Nancy Heslin has never really warmed to the holiday season and in a bid to leave snow and frostbiting temperatures in her past, she left Canada nearly ten years ago. But after a recent visit to Rovaniemi, Finland, official home to Santa Claus and on the border of the Article Circle, she returned with stars in her eyes. Cressida van Zyl Pithey sits down with her to discuss Santa, snow and safaris.
What’s the history of this city located 800 km north of Helsinki? “Since the 1100s, Rovaniemi, Lapland’s capital lying just north on the border of the Arctic Circle with a latitude 66°33’07’ minutes North, has sheltered lumberjacks and traders and been a strategic stepping stone between Northern Europe and Russia. Its more recent history is complex, a result of shifting support from the Germans to the Russians. A visit to the provincial museum Arktikum cleverly contrasts a thriving Rovaniemi in 1939 to a razed town in 1944 when all but two villages were destroyed.
Post-war construction led by Alvar Aalto who, respecting the transportation routes of locals, sketched out a reindeer antler shape for a new Rovaniemi. Today, 58,000 citizens – and 14,000 reindeer – make up Europe’s 12th largest city, though most of its 8016 km2 is forested area.”
The man in the red suit
But this is not why Rovaniemi attracts more than half a million tourists a year. “No, of course not. Its claim to fame is the home to the real Santa Claus. For nearly 100 years, Finnish children believed that Santa lived in rugged Korvatunturi, a fell in Lapland near the Russian border. The fell is shaped like rabbit ears and so, according to legend, children thought that Santa could hear their wishes from there. It turns out that this is only where Santa’s top secret toy workshop is situated and Santa himself resides a few kilometers outside Rovaniemi. Since 1985, he’s been greeting visitors each day of the year in his ‘office’ – a welcoming room with a fireplace, sacks of gifts, bookshelves and a photo-taking elf – dominated by a 10 metre cogwheel, known as the earth’s rotation device. In addition to the thousands of children who wait impatiently for their turn to sit on Santa’s knee, international celebrities and public figures also stand in line to fulfil a lifelong dream. It is here in this room where the untainted faith of our youth, when anything was possible, resurfaces; as though the confession of an innermost wish to a gigantic man in a red suit puts you in good graces with higher powers. It is, quite simply, magic.”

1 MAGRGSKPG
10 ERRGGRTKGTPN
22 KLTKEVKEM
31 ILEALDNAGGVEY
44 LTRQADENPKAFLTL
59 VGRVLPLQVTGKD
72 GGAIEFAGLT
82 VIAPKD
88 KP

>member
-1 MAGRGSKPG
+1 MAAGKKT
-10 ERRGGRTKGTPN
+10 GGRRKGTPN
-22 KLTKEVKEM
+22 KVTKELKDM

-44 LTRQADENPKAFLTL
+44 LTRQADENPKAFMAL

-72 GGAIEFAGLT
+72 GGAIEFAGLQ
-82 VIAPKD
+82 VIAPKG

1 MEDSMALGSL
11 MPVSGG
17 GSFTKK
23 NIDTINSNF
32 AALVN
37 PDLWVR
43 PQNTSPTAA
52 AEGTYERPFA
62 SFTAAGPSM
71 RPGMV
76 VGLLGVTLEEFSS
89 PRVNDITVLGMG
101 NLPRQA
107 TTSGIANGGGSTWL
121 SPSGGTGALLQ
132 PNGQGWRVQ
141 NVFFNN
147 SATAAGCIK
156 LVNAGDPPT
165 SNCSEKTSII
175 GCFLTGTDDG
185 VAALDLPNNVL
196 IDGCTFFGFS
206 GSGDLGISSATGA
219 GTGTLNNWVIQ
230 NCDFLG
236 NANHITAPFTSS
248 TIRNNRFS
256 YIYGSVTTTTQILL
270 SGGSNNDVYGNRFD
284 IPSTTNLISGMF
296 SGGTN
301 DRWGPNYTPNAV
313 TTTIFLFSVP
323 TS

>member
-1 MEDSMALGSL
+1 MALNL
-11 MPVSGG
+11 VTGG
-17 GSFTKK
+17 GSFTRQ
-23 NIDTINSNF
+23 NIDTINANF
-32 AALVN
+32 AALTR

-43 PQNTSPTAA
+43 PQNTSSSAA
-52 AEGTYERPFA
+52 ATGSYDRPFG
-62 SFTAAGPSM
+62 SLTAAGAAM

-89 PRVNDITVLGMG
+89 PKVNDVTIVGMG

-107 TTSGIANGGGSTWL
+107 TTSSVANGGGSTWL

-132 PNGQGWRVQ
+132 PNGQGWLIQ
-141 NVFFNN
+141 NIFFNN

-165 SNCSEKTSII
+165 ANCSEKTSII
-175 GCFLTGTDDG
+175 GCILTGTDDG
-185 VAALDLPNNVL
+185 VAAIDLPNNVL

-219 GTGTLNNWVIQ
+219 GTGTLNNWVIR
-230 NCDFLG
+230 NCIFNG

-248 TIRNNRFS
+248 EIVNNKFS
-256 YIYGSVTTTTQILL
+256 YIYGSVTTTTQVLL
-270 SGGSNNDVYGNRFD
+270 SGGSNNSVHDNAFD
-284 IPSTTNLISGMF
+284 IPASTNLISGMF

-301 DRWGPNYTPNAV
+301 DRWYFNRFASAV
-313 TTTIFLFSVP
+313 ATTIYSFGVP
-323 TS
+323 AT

And what does the village consist of? “Next door to Santa’s house, amongst shops and cafeterias and the multi-language Christmas carols, you’ll find Santa’s Post Office where Santa has received 12.5 million letters from 197 countries – 700,000 last Christmas alone – with stories about day-to-day life with drawings, photos and even cookies for Santa. Quite a few send baby sohers for Santa’s baby reindeer, while others hope for world peace, and of course, lots of letters include Christmas wish lists. One elf told me the story of a boy from England who sent Santa an Excel spreadsheet listing the names of 40 toys, catalogue and page numbers, and cost, which totalled … $50,000!
During the spring, when Saint Nick has rested after his round the world voyage, he sits down and answers each of these letters – if a proper return address has been included. If you’re looking for that official address, write to Santa Claus Main Post Office, Arctic Circle, Rovaniemi 96930 Finland.”
Visit all year round
Is there life outside Santa Claus Village? “It’s true, Rovaniemi dominates the Christmas tourism sector and visitors from across the world equal ten times its population but the town itself boasts Lordi Square, named after the homegrown heavy metal band who won the 2006 Eurovision song contest – who could forget them – and of course, a trip to the Arctic Circle just wouldn’t be complete without a reindeer sleigh ride. Get kitted up with Eräsetti Tours and head out into the wild – you really have to do this. I even heard one passenger say it’s the best cure for hangover! At the end of the ride, you’ll receive an official reindeer driver’s permit. Husky and snowmobile safaris are also hugely popular.
“Rovaniemi’s slogan is the ‘City of Eight Seasons’, so you can visit late winter when snow is up to 70 cm for the Ounasvaara Winter Games – and try winter golf on the frozen Kemijoki river – or in June and July when the midnight sun dominates and temperatures soar to +30°. The Aurora Borealis – the Northern lights, when solar particles collide with the earth’s atmosphere creating red and green shimmering spirits in the sky – can be seen some 200 nights a year from this part of the world. And if you’re looking for a wedding theme that’s completely different, remember Santa can officiate a matrimonial ceremony any month of the year.”
HOW TO GET THERE: Finnair (www.finnair.com) makes travel trouble-free with its consistently outstanding customer service, from pre-booking to in-flight. Nancy flew via Paris to Helsinki, with a final 1-hour connecting flight to Rovaniemi.
Celebrating 85 years in 2008, the airline published Finnair: Fast-forward 85 years (to be reviewed issue 134) which uncovers its passion for flying. To coincide with the ideas and illustrations in the book, Finnair also launched www.departure2093.com – a forum where the public can weigh in with their thoughts on travel in the future.
WHERE TO STAY: The unpretentious, family-run City Hotel (www.cityhotel.fi) offers decent accommodation in a completely child-friendly environment. Breakfast, included in rate, is the best in town, and the recently renovated restaurant is superb.